SINGAPORE—The aviation industry is correlating large swathes data from its many sources better than before to aid decision making, but a more customized, knowledge-driven approach is needed to best maximize its potential, a panel at Aviation Week’s MRO Asia-Pacific heard on Tuesday (Sept. 24).
Speaking in a discussion about the next wave of digital solutions in MRO, Tonya DelMaestro, chief marketing officer at Boeing, believes the industry is doing a better job at correlating data, but this itself creates “a challenging and fun problem to have.” “The way that equipment behaves could be impacted by weather or a maintenance action--there’s so many different aspects that could cause something to get to a certain point of failure and degradation,” she says.
Having the necessary knowledge is also key, rather than just having access to large swathes of data, DelMaestro says. “Knowing the equipment and how the industry behaves is a really essential part of knowing how we’ll be successful with all of this data.”
Arun Srinivasan, senior manager-engine health management at engine OEM Pratt & Whitney, agrees with Boeing’s DelMaestro that applying specialized knowledge to specific data sets is also key to harnessing data analytics effectively. “We’re getting to the stage where a large part of the industry runs on a one-size fits all solution for everything. We’re almost getting to a customized per asset kind of solution and I don’t think that comes easily--it comes with a lot of knowledge, sharing and insights going into it.”
The way data is collected is also changing. Henrique Heidemann Cardoso, manager, technical support at Brazilian airframe manufacturer Embraer, says most modern Big Data frameworks are embedded with a new paradigm called CICD (Continuous Integration Continuous Deployment). Cardoso says this paradigm gives the end user, commonly the data engineer, the ability to essentially build his or her own rules and to deploy those rules into production very quickly.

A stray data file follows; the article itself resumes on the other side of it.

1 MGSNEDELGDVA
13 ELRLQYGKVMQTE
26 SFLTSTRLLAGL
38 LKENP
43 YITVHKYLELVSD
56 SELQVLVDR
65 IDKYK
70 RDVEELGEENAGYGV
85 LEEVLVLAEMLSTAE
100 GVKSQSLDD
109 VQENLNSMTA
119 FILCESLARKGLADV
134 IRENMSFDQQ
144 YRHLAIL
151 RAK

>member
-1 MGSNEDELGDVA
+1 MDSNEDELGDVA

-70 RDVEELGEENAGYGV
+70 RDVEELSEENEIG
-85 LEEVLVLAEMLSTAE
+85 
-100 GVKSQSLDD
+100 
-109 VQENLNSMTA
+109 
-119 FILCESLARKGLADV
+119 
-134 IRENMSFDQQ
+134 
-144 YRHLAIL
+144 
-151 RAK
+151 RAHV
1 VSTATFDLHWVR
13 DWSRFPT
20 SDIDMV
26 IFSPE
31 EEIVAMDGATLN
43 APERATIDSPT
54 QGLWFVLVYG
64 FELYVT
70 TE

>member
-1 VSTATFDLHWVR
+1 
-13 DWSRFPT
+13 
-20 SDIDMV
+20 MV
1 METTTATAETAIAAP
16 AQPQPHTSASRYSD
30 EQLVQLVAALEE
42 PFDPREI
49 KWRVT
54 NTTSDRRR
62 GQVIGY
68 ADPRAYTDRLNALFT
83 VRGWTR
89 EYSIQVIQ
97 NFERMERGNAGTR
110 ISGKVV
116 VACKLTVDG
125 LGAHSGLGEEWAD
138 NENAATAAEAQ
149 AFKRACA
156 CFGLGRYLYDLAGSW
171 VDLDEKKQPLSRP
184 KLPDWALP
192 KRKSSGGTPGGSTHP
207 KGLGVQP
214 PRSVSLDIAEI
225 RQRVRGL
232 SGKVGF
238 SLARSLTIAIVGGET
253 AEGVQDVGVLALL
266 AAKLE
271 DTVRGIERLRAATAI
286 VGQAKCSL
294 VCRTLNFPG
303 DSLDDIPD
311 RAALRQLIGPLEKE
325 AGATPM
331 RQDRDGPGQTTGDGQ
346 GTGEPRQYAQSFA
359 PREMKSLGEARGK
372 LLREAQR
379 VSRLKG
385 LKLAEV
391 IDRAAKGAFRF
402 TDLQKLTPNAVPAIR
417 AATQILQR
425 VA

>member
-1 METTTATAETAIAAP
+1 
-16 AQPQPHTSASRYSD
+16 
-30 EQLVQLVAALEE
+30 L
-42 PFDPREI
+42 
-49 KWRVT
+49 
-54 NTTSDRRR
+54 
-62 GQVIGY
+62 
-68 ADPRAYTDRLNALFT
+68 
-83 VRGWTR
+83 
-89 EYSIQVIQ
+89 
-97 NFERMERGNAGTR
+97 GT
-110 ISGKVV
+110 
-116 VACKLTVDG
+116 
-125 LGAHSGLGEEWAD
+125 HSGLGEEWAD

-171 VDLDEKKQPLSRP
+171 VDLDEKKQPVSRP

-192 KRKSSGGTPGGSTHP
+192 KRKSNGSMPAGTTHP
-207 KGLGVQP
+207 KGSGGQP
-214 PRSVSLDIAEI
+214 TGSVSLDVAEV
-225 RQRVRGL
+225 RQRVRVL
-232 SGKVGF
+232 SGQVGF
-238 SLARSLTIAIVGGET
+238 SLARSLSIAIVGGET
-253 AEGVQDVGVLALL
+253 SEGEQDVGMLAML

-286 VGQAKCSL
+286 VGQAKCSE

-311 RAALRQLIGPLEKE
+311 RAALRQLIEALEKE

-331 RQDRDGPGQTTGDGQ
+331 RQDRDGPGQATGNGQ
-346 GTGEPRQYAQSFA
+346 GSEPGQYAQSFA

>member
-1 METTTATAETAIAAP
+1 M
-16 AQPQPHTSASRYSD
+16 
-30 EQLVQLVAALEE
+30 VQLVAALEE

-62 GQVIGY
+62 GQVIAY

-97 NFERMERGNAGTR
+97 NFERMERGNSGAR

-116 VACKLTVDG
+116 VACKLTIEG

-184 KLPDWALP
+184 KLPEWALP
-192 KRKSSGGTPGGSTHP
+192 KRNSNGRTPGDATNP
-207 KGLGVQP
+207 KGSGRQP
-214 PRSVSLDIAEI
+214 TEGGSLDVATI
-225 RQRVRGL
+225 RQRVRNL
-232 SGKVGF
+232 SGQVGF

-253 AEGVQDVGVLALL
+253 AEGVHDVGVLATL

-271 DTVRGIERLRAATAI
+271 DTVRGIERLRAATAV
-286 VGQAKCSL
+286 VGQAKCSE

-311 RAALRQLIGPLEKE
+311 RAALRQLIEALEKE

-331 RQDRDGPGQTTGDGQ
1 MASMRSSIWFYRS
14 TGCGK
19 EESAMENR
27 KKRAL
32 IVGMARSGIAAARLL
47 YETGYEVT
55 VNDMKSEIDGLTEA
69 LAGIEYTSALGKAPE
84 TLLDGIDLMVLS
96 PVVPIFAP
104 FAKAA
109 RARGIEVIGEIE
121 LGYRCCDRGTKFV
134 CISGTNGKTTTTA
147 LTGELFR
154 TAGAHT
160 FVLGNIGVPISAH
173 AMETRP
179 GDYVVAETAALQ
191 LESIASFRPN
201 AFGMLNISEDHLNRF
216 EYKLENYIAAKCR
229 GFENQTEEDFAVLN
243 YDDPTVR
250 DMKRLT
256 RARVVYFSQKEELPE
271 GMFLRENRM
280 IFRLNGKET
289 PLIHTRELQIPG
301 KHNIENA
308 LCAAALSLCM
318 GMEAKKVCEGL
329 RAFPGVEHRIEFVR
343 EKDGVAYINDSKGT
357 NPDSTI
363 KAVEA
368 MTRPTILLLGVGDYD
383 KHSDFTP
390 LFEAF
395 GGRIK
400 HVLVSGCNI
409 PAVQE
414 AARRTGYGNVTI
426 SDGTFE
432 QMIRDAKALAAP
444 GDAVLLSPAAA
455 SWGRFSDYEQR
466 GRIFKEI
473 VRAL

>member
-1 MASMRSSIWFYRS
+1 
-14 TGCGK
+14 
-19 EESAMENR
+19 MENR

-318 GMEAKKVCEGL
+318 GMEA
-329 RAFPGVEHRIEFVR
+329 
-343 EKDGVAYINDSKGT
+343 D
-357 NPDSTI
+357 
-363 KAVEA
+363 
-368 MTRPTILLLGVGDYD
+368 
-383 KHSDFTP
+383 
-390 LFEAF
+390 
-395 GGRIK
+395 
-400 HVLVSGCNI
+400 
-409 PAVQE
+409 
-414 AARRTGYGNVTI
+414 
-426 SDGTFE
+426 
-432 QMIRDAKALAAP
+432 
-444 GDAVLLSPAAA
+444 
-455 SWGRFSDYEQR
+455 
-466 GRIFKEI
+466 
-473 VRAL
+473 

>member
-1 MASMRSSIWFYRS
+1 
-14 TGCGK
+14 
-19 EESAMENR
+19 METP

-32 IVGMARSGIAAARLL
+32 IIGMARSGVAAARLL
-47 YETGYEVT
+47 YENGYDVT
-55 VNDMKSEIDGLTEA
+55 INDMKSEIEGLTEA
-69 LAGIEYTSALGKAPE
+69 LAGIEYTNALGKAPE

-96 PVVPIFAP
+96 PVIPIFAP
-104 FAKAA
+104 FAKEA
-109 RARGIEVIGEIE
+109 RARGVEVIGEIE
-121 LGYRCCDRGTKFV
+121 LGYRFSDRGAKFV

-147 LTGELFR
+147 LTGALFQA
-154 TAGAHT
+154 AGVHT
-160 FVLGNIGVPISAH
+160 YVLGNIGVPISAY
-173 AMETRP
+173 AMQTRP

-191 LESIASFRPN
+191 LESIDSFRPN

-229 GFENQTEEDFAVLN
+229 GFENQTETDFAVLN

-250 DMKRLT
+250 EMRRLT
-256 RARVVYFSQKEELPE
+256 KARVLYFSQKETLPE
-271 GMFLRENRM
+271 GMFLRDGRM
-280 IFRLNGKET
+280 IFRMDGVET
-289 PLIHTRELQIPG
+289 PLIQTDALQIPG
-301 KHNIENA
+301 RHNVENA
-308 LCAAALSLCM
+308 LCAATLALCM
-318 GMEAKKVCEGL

Because of this, closer collaboration between departments is necessary. “The IT department now has to be a partner in this new reality. To exploit what big data can offer we must change from centralized IT which oversees all departments to where the end-users can make their own rules and upload their own information.”
Cost is often cited as a barrier to implementing data-driven IT solutions, but for an airline-affiliated MRO like AFI KLM E&M, the pros of utilizing data systems outweight the cons. “From an airline perspective, it can be very costly to have a cancellation or a delay, while in Europe there are also compensation rules if a carrier is a few hours late,” says Sidney Stokkers, project lead, predictive maintenance at AFI KLM E&M.
“If it is due to a technical problem that could have been foreseen, then the discussion about the cost of having Big Data or predictive maintenance in your organization becomes an easy one.”